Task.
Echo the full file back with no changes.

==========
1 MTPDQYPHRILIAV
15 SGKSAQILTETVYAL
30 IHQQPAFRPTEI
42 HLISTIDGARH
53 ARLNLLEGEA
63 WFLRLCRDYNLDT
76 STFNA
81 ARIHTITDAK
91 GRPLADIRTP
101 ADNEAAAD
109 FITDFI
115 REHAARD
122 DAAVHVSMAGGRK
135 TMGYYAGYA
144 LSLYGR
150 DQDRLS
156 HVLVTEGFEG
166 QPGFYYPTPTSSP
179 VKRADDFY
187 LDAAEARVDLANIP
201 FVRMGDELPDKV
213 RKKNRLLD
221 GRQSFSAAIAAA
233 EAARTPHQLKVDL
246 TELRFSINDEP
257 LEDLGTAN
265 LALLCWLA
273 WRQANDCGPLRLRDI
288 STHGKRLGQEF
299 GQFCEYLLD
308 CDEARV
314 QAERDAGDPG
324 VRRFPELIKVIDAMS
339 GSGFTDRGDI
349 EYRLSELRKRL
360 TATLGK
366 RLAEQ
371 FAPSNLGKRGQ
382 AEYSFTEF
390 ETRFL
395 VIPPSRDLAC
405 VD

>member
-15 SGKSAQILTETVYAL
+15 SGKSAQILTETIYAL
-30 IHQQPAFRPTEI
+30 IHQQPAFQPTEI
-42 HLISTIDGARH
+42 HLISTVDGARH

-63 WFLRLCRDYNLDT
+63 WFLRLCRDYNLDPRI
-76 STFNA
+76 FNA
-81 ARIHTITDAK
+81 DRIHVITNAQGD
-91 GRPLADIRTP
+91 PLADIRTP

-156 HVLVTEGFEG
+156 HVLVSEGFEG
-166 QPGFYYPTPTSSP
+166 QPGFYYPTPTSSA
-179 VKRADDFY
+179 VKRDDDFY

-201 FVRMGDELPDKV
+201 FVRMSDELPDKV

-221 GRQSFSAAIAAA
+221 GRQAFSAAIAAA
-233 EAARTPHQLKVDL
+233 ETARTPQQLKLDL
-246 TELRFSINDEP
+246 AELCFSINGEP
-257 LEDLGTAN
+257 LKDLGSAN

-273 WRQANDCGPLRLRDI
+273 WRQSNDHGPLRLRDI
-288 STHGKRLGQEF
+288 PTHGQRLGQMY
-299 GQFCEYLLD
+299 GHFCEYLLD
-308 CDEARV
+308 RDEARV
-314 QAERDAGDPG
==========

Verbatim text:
1 MTPDQYPHRILIAV
15 SGKSAQILTETVYAL
30 IHQQPAFRPTEI
42 HLISTIDGARH
53 ARLNLLEGEA
63 WFLRLCRDYNLDT
76 STFNA
81 ARIHTITDAK
91 GRPLADIRTP
101 ADNEAAAD
109 FITDFI
115 REHAARD
122 DAAVHVSMAGGRK
135 TMGYYAGYA
144 LSLYGR
150 DQDRLS
156 HVLVTEGFEG
166 QPGFYYPTPTSSP
179 VKRADDFY
187 LDAAEARVDLANIP
201 FVRMGDELPDKV
213 RKKNRLLD
221 GRQSFSAAIAAA
233 EAARTPHQLKVDL
246 TELRFSINDEP
257 LEDLGTAN
265 LALLCWLA
273 WRQANDCGPLRLRDI
288 STHGKRLGQEF
299 GQFCEYLLD
308 CDEARV
314 QAERDAGDPG
324 VRRFPELIKVIDAMS
339 GSGFTDRGDI
349 EYRLSELRKRL
360 TATLGK
366 RLAEQ
371 FAPSNLGKRGQ
382 AEYSFTEF
390 ETRFL
395 VIPPSRDLAC
405 VD

>member
-15 SGKSAQILTETVYAL
+15 SGKSAQILTETIYAL
-30 IHQQPAFRPTEI
+30 IHQQPAFQPTEI
-42 HLISTIDGARH
+42 HLISTVDGARH

-63 WFLRLCRDYNLDT
+63 WFLRLCRDYNLDPRI
-76 STFNA
+76 FNA
-81 ARIHTITDAK
+81 DRIHVITNAQGD
-91 GRPLADIRTP
+91 PLADIRTP

-156 HVLVTEGFEG
+156 HVLVSEGFEG
-166 QPGFYYPTPTSSP
+166 QPGFYYPTPTSSA
-179 VKRADDFY
+179 VKRDDDFY

-201 FVRMGDELPDKV
+201 FVRMSDELPDKV

-221 GRQSFSAAIAAA
+221 GRQAFSAAIAAA
-233 EAARTPHQLKVDL
+233 ETARTPQQLKLDL
-246 TELRFSINDEP
+246 AELCFSINGEP
-257 LEDLGTAN
+257 LKDLGSAN

-273 WRQANDCGPLRLRDI
+273 WRQSNDHGPLRLRDI
-288 STHGKRLGQEF
+288 PTHGQRLGQMY
-299 GQFCEYLLD
+299 GHFCEYLLD
-308 CDEARV
+308 RDEARV
-314 QAERDAGDPG